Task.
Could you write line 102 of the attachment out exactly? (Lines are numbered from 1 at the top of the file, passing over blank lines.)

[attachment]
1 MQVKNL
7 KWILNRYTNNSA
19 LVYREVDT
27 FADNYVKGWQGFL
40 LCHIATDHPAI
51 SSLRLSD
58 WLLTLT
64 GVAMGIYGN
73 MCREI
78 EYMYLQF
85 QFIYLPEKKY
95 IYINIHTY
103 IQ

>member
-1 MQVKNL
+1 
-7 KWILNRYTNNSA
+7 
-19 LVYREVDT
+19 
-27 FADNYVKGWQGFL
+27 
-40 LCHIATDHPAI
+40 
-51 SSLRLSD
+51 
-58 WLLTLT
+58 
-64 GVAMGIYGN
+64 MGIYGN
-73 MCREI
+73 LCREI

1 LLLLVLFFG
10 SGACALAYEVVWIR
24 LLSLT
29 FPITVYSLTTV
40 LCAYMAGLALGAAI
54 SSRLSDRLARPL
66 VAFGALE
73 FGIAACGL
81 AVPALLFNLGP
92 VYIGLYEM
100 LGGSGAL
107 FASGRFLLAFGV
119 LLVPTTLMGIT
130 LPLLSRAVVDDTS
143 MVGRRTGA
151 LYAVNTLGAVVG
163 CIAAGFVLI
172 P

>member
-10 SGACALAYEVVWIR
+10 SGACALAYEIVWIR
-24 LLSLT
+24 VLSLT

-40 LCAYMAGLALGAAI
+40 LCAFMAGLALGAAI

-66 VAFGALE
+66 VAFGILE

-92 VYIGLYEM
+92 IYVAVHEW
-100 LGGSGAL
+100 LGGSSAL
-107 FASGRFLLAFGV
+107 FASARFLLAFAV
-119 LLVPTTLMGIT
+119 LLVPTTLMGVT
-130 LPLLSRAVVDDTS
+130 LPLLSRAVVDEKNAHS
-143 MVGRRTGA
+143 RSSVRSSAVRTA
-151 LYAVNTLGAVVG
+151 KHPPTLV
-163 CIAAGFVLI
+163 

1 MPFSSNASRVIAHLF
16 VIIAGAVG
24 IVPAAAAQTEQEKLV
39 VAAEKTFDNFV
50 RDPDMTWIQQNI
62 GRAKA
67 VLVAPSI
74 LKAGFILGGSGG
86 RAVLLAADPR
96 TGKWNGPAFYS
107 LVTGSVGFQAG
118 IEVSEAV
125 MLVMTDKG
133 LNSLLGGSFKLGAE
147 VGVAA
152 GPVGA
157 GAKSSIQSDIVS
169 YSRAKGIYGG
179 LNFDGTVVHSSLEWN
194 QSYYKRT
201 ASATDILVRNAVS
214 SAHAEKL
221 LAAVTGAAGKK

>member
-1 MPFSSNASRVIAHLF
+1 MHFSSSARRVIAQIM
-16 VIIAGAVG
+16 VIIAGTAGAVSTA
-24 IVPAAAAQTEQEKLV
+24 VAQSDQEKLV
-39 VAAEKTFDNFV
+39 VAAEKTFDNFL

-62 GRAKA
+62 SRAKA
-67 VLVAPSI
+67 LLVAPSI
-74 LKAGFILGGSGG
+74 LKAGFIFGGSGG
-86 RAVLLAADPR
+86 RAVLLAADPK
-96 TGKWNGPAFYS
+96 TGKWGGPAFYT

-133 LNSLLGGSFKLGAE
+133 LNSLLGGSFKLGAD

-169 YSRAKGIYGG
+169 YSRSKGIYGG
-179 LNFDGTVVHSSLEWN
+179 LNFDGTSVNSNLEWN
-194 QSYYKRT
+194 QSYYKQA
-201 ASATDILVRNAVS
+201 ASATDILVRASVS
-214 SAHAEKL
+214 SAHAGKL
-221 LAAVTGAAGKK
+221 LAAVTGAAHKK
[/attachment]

-16 VIIAGAVG